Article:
The US Department of Energy’s 2008 proposal to build a nuclear waste repository at Yucca Mountain, Nevada, is technically sound, US Nuclear Regulatory Commission (NRC) staff said on 29 January.
With the release of the final two volumes of a five-part technical analysis, the commission closed another chapter on the controversial repository nearly five years after President Barack Obama abandoned the project, and more than a quarter century after the site was selected. While the staff recommended against approving construction, the solid technical review could embolden Republicans who now control both houses of Congress and would like to see Yucca Mountain revived.
“At this point it would be difficult to revive the project,” says Matthew Bunn, a nuclear expert at Harvard University in Cambridge, Massachusetts. “All of the people who were working on this project have moved on, and they have new jobs.”
In January 2012, an independent commission appointed by the White House to analyze the country’s nuclear waste policy recommended starting from scratch and looking for communities and states that are willing to host a repository. The commission also recommended the establishment of an interim storage program, but lawmakers on Capitol Hill have yet to tackle the issue.
NRC staff released its technical analysis under orders from a federal court, which in 2013 ruled that the agency must continue with the licensing process as long as it has money to do so. Although the DOE has shown the project to be geologically sound, the staff said in its report to the full commission, construction would be impossible until the federal government secures the necessary land and water rights from the state of Nevada, which is vehemently opposed to the project.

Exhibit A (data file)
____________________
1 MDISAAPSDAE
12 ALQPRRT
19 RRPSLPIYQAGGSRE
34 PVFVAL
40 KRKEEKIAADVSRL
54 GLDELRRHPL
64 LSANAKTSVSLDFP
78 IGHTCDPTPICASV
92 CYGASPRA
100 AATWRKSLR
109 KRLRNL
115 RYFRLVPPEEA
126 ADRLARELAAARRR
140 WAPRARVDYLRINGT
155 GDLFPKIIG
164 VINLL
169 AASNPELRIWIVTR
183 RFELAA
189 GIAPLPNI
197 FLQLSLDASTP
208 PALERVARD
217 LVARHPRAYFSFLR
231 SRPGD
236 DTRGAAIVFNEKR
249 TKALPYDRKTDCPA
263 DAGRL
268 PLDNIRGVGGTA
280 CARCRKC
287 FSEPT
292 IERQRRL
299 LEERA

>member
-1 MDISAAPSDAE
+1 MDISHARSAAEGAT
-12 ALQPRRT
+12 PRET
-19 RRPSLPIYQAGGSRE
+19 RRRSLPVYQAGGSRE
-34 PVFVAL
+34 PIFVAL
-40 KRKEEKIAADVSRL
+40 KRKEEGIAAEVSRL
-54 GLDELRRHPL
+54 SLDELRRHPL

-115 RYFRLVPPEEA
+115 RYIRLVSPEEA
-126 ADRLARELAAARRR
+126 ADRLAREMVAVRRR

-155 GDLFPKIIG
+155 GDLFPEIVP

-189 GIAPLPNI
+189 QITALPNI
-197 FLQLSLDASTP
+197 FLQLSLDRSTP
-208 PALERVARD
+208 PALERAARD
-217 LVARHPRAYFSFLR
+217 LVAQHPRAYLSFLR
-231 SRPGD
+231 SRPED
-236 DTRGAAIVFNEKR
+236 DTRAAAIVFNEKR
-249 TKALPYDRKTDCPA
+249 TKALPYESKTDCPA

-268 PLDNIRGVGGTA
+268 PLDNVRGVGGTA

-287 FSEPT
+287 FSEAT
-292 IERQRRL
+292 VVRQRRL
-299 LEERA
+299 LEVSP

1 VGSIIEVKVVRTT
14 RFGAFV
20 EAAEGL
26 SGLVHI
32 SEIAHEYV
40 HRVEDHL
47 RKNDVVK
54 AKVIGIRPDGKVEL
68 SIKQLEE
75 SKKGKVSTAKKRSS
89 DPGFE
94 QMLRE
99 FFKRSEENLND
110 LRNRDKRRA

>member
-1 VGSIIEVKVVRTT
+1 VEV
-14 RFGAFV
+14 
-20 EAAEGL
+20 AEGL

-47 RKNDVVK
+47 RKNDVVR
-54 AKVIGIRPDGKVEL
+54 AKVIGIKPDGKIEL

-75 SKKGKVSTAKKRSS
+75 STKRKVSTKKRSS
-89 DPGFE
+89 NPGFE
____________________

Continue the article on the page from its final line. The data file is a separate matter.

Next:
Under normal circumstances, the NRC would now complete a second analysis of the potential groundwater impacts and conduct a series of public hearings to go over questions regarding the license application. But the NRC does not have funds to complete the licensing process, and the Obama administration has zeroed out the project’s budget.
These obstacles are formidable but not insurmountable if Congress were to appropriate funds to revive the project, says Eugene Grecheck, president-elect of the American Nuclear Society in La Grange Park, Illinois. “The missing land and water rights could be addressed with adequate funding and appropriate legislation,” he says.
Joe Strolin, a consultant to the state of Nevada, questions the basic technical conclusions and points out that the document represents the view of only one party in the process — the NRC staff. He says the state of Nevada alone has raised 219 objections to the application, all of which would need to be addressed before the commission could authorize construction.
“And they don’t have a whole lot of money left over, so it will depend on the vagaries of Congress and whether or not new funding becomes available,” Strolin says.
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